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Deal puts Pembina in driver's seat for piping oil sands crude

Two mid-tier Canadian energy companies are combining forces in a bid to capitalize on immense new infrastructure spending unlocked by the rapid expansion of the oil sands.

On Monday, Pembina Pipeline Corp. announced an all-share deal valued at $3.2-billion to take over Provident Energy Ltd.

The resulting company, with assets that include pipelines, natural gas processing facilities and an energy marketing arm, will sit at the nexus of two of the most important energy trends dominating today's oil patch. Its pipelines will ferry away crude from the fast-growing oil sands. And its gas plants will extract the prized natural gas liquids that are the primary focus of today's gas drillers – and which also happen to be used to make that oil sands crude flow.

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"Our operations really are quite complementary," Pembina chief executive officer Bob Michaleski said. And by boosting its size – the new company, if shareholders approve, will have a market cap of nearly $8-billion – Pembina will gain "more opportunity to do larger-scale projects, and those would typically be oil sands projects."

Mr. Michaleski envisions investing in dual-pipeline projects, with one line sending natural gas liquids up to the oil sands, and a parallel line bringing back diluted heavy oil.

Natural gas liquids are products like propane, ethane and butane. They sell for far more than gas, in part because some are highly valued as "diluent."

Diluent gets little of the attention commanded by oil. But it's a critical product. The heavy bitumen that companies wrest from the oil sands is so "heavy" that much of it moves more slowly than molasses at room temperature. It won't flow through a pipeline unless it has been thinned down. Doing that takes diluent – and a lot of it.

In a research note assembled late last year, Calgary-based First Energy estimated the oil patch used roughly 350,000 barrels a day of diluent in 2010. By 2015, it expects demand to rise by another 300,000. Expected future increases in oil sands output will press that number even higher.

For now, much of the diluent is imported. Cenovus Energy Inc. brings some in by rail from Kitimat, on the British Columbia West Coast. Others pipe it in. In July, 2010, Enbridge began shipping diluent through Southern Lights, a new 2,556-kilometre pipeline between Chicago and Edmonton. But shipping on that pipe isn't cheap – it costs up to $11 per barrel just to get material to the Canadian border in Manitoba.

That high cost provides a major incentive for companies to buy locally, in Alberta. And it provides a substantial incentive for companies selling that diluent – which is what the new Pembina is positioned to do.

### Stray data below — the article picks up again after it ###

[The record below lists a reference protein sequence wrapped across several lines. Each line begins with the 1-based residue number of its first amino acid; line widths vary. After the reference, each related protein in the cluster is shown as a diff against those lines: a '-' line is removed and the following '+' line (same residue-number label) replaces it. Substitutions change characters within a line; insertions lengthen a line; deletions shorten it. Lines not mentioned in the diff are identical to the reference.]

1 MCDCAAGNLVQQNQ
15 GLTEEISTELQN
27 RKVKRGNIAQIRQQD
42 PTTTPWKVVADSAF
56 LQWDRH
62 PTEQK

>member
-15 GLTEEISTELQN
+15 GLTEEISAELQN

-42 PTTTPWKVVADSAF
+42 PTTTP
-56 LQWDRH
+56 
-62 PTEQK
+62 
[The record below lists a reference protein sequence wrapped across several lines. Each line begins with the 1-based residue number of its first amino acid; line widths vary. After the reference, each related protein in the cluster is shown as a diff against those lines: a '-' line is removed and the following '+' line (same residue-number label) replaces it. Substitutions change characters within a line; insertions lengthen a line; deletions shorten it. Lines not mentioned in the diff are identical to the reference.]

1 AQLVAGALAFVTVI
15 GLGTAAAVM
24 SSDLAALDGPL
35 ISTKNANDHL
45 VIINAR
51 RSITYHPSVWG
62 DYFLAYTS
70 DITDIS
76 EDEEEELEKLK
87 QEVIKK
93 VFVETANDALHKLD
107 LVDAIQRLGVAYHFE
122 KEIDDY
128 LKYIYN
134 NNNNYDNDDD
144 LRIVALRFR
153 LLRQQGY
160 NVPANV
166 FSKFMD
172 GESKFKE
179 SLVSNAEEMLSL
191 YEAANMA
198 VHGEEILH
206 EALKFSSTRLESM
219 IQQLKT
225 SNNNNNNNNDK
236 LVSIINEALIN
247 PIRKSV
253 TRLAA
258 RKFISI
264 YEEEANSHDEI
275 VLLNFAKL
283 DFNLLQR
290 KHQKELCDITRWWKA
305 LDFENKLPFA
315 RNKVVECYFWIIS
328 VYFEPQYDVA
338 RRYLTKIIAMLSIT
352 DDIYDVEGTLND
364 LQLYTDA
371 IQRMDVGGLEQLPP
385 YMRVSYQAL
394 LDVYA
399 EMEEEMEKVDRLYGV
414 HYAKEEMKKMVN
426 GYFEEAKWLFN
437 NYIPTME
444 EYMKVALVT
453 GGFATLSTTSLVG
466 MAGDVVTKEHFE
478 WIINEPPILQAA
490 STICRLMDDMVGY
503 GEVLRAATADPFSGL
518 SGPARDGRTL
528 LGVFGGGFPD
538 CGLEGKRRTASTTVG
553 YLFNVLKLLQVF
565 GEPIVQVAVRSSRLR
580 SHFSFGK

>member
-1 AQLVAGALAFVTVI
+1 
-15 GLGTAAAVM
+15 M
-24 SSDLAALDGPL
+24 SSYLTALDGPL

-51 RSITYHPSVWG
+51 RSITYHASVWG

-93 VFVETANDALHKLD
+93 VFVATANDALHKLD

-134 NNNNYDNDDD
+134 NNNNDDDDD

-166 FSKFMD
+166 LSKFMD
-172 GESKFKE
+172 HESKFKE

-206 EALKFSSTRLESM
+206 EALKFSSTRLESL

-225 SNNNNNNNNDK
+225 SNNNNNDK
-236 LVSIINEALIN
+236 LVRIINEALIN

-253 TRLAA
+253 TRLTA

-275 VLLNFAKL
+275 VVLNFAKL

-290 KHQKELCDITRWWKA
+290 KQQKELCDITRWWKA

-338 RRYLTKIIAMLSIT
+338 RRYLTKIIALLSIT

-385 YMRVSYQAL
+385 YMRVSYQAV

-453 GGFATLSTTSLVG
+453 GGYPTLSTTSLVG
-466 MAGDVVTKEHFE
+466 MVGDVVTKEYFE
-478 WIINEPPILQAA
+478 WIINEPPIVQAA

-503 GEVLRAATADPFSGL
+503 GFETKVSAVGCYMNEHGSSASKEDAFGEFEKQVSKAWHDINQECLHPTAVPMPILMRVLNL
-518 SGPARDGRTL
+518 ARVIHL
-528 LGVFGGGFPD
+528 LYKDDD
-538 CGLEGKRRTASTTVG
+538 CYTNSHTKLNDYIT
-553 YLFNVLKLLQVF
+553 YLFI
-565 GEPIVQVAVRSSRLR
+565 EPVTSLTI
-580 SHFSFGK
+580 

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"You imagine someone producing [diluent]in our backyard. They're stringing together gold bars," said Rafi Tahmazian, who manages energy investments for Canoe Financial.

"Companies like Provident are grabbing more control of that business, to make sure that it doesn't get into the hands of the heavy producer," he said.

The Provident deal will allow Pembina to link its gas-moving pipelines with Provident's processing facilities, allowing it to own more of the value chain.

"Pembina could have done fine on its own. But there were some things it could not do. And with Provident it can do them," said First Energy analyst Steven Paget.

At the same time, a longstanding decline in Alberta's natural gas liquids is reversing. According to figures gathered by Alberta's Energy Resources Conservation Board, gas liquids fell by nearly a third between 2002 and 2010, alongside a similarly precipitous decline in natural gas.

But virtually all of the spending on natural gas exploration today is devoted to finding "wet" or "liquids-rich" gas, which is far more profitable. That suggests change is afoot, and in November, Keyera Corp., a Pembina competitor, said its 2011 gas liquids numbers had begun to rise.

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"I'd say we just came out of the lull," Keyera CEO Jim Bertram told a Scotia Capital conference. "And we're starting to see an escalation in natural gas liquids in Western Canada, which I think will continue now for quite a few years, given the economics."

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About the Author
Asia Bureau Chief

Nathan VanderKlippe is the Asia correspondent for The Globe and Mail. He was previously a print and television correspondent in Western Canada based in Calgary, Vancouver and Yellowknife, where he covered the energy industry, aboriginal issues and Canada’s north.He is the recipient of a National Magazine Award and a Best in Business award from the Society of American Business Editors and Writers. More

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